Most Delaware places known for Fourth of July fireworks and other Independence Day activities have announced their plans. Organizers consistently ask for people to arrive early and leave late, and the Delaware Department of Transportation warns that many events close roads, too. In other words, traffic could be bad.
Dusk is about 9:05 p.m. on the Tuesday, the Fourth, but fireworks could start as late as 9:30. Here’s a lineup:
Fireworks on (or near) the Fourth
Bethany Beach says its holiday celebration is “our biggest party of the year.” The fun starts with a 5K run/walk on Sunday, July 2. On the Fourth, there’s a parade at noon featuring floats (the theme is “Sand & Sea in ’23”), bands, motor vehicles, bicyclists and pedestrians. Parade awards will be announced at the bandstand at 7:15 p.m., followed by a concert at 7:30 and the fireworks at dusk.
Dewey Beach gets fireworks on the Fourth, thanks to businessman Alex Pires.
The Dover Fourth of July Celebration this year begins on Saturday, July 1 when First State Heritage Park presents the holiday as celebrated in the late 1800s, with lawns games, live music and other activities. There will be walking tours, and the Declaration of Independence will be read out from the steps of the Old State House at 2 p.m., just as it was in July 1776. The events on July 4 start at 10 a.m. with working tours of park, and the declaration read again at 2 p.m. Artisans and food vendors will be operating by 4 p.m. A parade starts at 6 p.m. on Park Drive, and it heads west on Loockerman Street, turns left on State Street and terminates at Water Street. A DJ starts spinning at 6:30 p.m., with fireworks at 9:15 p.m.
The Hockessin Fourth of July Festival and Fireworks includes neighborhood relays and a field day in the morning, a parade in the afternoon and the fireworks at dusk on July 4. The fireworks can be seen all over Hockessin, the website says, with the main viewing from Swift Park, Piedmont Baseball Fields, Hockessin Library and Artesian Soccer Fields. The 5k for Fireworks kicks off the festivities on Thursday, June 29 at 6:30 p.m. at the Hockessin Athletic Club. Signups are at run signup.com, with all proceeds going to the Hockessin 4th of July fireworks, according to Rep. Mike Smith, who’s organizing sponsors at [email protected].
Laurel’s 29th annual 4th of July Celebration begins at 3 p.m. July 4, at Janosik Park on Front Street. Events includes a cornhole tournament, live bands, a car show, a parade starting at 7 p.m and fireworks at dusk.
Lewes’ Go Fourth fireworks starts at dusk on July 4. The Lewes Chamber of Commerce said children’s activities start at 9 a.m., and there will also be a boat parade and a “quirky” Doo-Dah Parade at “approximately” 5 p.m. starting nearly Lloyd’s Market on Savannah Road.
Newark’s Liberty Day and Fourth of July Fireworks runs 6-10 p.m. July 4 at the University of Delaware athletic complex on South College Avenue.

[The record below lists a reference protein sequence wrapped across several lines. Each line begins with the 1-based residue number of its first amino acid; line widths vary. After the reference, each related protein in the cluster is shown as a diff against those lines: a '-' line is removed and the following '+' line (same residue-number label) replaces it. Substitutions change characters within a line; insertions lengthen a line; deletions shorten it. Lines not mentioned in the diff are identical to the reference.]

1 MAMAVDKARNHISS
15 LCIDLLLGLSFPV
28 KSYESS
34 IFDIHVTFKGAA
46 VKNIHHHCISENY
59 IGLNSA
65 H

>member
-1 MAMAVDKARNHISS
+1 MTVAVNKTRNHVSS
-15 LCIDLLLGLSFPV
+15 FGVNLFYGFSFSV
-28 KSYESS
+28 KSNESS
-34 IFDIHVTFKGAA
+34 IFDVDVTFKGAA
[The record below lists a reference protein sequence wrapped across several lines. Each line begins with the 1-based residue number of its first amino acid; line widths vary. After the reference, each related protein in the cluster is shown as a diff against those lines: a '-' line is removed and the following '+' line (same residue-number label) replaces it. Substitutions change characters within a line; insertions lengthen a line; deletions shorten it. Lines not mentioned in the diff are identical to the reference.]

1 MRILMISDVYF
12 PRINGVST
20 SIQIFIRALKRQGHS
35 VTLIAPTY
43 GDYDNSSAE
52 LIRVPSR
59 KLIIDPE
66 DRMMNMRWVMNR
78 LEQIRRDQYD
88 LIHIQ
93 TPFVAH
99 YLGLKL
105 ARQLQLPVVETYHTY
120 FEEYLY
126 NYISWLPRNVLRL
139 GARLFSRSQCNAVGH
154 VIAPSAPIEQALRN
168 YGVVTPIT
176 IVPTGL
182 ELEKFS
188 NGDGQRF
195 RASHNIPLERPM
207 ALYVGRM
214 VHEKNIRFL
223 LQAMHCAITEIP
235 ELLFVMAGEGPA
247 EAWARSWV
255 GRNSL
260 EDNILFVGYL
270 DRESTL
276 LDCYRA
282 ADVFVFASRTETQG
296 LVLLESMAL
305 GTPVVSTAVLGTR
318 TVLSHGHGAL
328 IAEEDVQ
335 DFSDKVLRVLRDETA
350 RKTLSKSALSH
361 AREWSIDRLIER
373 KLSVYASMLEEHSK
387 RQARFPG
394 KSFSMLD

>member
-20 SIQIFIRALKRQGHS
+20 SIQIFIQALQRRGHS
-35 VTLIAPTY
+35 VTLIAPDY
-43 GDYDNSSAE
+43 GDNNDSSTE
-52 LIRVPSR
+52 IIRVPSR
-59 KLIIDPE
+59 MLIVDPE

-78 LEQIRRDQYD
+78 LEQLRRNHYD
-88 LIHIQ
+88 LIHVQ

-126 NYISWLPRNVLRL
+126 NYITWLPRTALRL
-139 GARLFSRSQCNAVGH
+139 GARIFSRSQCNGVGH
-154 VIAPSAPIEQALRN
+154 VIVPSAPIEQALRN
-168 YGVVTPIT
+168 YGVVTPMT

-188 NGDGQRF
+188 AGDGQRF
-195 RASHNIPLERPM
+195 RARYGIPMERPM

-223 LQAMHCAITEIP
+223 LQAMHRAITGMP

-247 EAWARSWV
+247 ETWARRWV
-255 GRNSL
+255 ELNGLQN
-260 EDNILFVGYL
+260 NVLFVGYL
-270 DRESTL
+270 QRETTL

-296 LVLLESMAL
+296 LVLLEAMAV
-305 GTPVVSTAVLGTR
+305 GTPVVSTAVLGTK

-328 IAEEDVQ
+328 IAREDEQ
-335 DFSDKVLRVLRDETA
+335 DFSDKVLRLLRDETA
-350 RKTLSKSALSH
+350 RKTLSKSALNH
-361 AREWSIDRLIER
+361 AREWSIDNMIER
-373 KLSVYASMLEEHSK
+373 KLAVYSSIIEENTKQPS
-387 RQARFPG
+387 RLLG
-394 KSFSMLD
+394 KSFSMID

Rehoboth Beach’s fireworks are set to begin around 9:30 p.m. Sunday, July 2. The 20-minute display will be visible along the beach and boardwalk. Downtown traffic restrictions start at 6:30 p.m. The Funsters will perform at the bandstand beginning at 8 and again after the fireworks display.
The Smyrna/Clayton July 4th Foundation is the host of Delaware’s oldest-running fireworks, at dusk on July 4, across from Smyrna High, with a parade at 9:30 that morning.
Wilmington hosts fireworks at 9:15 p.m. on July 4, synchronized to music, with the good viewing locations in Tubman-Garrett Park and other Riverfront locations. Free activities begin that afternoon at the park, including tours of the Kalmar Nyckel, art-making tent, pony rides, a petting zoo, live music, mini train rides, sports and games, gardening and flowerpot-making, balloon art and face painting. Food and merchandise vendors will be onsite. Rain date is July 5 for fireworks only. The city’s calendar links to cityfest.
Fireworks at other times
The Millsboro Chamber of Commerce is sponsoring Stars & Stripes in Cupola Park, starting at 6 p.m. June 25. Games and vendors precede the fireworks at dusk over the pond.
The Wilmington Blue Rocks will sponsor fireworks after Friday home games on June 16, June 23, July 7, July 21, Aug. 4 and Aug. 31, plus Sunday, Sept. 3.
Very limited fireworks at home
Consumer fireworks — such as firecrackers, bottle rockets, aerial mortars and anything that leaves the ground — is prohibited to possess or use in Delaware.
“Novelty items such as sparklers and ground-based fountains are only permitted to be used on July 4th,” Michael G. Chionchio, assistant state fire marshal, said in a release. “Consumer fireworks are frequently advertised by mail, radio, television, and billboards for retail sale to Delaware residents to purchase and use. These advertised consumer aerial fireworks are
prohibited to possess or discharge. The pop-up tents frequently seen 30 days prior the July 4th holiday are not permitted to sell anything but sparklers and ground-based items like fountains.”
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